Cassava Flour

 

Cassava (also know as Manioc, or Yuca) is a staple of African, South American, and Caribbean cookery. Flour from this starchy root is rich in carbohydrates, calcium, and vitamin C, and can be used to make gluten-free baked goods that are delightful both in terms of their texture and their digestibility.

Cassava flour also makes a quick and chewy Bammy, a Jamaican cassava flour fry-bread that traces its roots back to the fry-bread enjoyed by the Arawaks, the island’s original inhabitants.

Here’s a fancy Bammy recipe that would knock the socks off any Arawak, who is wearing socks, which is of course a paradox.

In a large bowl, mix together

  • 3 cups of cassava flour,
  • 1 heaping teaspoon baking powder,
  • 1 or 2 teaspoons of salt,
  • 1 tablespoon of coconut oil,
  • 1 tablespoon of Ghee,
  • 1 tablespoon of yogurt
  • Sufficient warm water to form a nice responsive dough.

Now, using a bit more coconut oil or ghee, coat the bottom of a cast-iron pan or griddle and fry quarter inch thick flat cakes for about two minutes on each side twice. This will create a nicely browned, chewy Bammy that goes great with spicy soups, curries, etc.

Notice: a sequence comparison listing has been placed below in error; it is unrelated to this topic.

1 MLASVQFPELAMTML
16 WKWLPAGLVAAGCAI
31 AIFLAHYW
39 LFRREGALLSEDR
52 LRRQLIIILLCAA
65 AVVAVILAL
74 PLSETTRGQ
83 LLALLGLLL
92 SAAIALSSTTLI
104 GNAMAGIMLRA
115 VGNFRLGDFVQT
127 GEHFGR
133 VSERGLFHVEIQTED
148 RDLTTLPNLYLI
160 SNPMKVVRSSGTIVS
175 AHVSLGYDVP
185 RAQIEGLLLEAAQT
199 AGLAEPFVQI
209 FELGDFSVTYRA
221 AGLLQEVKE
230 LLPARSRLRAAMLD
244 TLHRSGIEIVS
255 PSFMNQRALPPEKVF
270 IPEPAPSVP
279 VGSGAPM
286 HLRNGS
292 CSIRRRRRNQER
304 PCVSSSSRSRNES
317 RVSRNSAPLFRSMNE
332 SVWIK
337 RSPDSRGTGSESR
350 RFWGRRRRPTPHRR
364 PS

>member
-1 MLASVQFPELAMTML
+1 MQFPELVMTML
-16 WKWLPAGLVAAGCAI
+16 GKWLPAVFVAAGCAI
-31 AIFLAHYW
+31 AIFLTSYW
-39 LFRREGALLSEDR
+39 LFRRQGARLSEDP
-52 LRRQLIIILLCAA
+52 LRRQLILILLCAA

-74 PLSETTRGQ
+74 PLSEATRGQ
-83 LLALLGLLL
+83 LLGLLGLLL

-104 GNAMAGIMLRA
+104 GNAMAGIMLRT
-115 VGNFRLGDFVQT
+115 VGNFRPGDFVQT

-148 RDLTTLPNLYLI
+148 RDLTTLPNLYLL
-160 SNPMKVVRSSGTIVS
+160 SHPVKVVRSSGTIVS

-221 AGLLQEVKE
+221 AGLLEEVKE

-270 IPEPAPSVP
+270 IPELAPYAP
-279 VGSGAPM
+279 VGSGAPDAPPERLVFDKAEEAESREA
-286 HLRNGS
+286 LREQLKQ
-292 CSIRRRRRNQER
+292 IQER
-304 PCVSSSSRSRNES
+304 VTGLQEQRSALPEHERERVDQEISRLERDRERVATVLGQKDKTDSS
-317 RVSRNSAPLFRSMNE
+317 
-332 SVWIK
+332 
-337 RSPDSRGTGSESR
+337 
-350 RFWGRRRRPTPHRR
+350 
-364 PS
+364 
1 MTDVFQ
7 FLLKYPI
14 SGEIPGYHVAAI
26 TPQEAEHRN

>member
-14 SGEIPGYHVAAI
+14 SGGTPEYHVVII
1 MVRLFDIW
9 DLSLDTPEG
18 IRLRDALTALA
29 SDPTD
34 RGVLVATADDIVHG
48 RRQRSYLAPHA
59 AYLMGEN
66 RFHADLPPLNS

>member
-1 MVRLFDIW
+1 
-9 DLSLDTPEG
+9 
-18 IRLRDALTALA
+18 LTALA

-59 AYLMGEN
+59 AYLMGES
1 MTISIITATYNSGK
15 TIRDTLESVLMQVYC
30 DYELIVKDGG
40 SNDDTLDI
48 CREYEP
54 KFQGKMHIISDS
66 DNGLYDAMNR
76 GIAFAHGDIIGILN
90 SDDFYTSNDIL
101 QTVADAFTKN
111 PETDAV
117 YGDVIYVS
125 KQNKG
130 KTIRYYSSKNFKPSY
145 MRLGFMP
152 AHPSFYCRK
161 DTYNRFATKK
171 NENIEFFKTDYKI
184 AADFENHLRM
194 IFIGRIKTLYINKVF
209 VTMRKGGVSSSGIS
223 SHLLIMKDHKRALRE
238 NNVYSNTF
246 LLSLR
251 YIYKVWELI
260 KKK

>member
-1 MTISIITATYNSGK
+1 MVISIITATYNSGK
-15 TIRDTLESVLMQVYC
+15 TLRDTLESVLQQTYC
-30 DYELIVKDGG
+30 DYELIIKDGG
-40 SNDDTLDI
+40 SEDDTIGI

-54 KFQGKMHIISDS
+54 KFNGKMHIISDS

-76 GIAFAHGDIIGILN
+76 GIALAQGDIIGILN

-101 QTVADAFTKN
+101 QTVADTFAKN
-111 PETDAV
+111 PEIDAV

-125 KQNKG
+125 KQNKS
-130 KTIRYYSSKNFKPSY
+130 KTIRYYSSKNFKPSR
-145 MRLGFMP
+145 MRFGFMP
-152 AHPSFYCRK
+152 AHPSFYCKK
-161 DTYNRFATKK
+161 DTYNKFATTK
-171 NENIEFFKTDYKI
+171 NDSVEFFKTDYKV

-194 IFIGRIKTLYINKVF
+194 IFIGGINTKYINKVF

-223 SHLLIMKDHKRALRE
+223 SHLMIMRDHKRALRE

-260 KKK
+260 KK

Check out Otto’s Naturals, a Non-GMO Project certified cassava flour free of any binders, (such as Xanthan gum), that are sometimes used to bolster the texture of gluten-free flours. The company employs its own proprietary pre-baking method in order to safely prepare the cassava flour for consumption.Unlike the traditional sun-drying and fermentation method, Otto’s pre-bakes the flour to render the natural toxins harmless.This method also removes the slightly musty odor in the flour leaving only a finely-milled and flavor-neutral flour that is sure to delight those chefs who are attempting to make gluten-free replicas of classic wheat-based breads and baked goods.